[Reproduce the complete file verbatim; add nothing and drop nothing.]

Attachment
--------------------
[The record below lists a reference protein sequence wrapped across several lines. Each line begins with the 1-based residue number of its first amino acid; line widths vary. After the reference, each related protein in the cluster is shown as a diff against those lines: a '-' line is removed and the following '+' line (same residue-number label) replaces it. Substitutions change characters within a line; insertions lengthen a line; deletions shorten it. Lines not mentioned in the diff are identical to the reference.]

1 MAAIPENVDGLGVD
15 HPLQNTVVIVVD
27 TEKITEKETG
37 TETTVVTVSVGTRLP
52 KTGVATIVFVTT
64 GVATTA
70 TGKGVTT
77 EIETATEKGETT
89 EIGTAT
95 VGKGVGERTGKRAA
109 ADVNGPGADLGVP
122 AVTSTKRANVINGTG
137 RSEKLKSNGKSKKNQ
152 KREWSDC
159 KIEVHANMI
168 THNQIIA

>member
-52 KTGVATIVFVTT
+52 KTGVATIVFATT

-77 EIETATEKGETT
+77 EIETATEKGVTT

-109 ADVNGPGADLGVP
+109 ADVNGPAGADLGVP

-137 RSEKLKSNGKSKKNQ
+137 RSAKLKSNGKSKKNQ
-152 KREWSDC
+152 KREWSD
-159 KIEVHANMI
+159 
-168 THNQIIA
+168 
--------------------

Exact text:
[The record below lists a reference protein sequence wrapped across several lines. Each line begins with the 1-based residue number of its first amino acid; line widths vary. After the reference, each related protein in the cluster is shown as a diff against those lines: a '-' line is removed and the following '+' line (same residue-number label) replaces it. Substitutions change characters within a line; insertions lengthen a line; deletions shorten it. Lines not mentioned in the diff are identical to the reference.]

1 MAAIPENVDGLGVD
15 HPLQNTVVIVVD
27 TEKITEKETG
37 TETTVVTVSVGTRLP
52 KTGVATIVFVTT
64 GVATTA
70 TGKGVTT
77 EIETATEKGETT
89 EIGTAT
95 VGKGVGERTGKRAA
109 ADVNGPGADLGVP
122 AVTSTKRANVINGTG
137 RSEKLKSNGKSKKNQ
152 KREWSDC
159 KIEVHANMI
168 THNQIIA

>member
-52 KTGVATIVFVTT
+52 KTGVATIVFATT

-77 EIETATEKGETT
+77 EIETATEKGVTT

-109 ADVNGPGADLGVP
+109 ADVNGPAGADLGVP

-137 RSEKLKSNGKSKKNQ
+137 RSAKLKSNGKSKKNQ
-152 KREWSDC
+152 KREWSD
-159 KIEVHANMI
+159 
-168 THNQIIA
+168 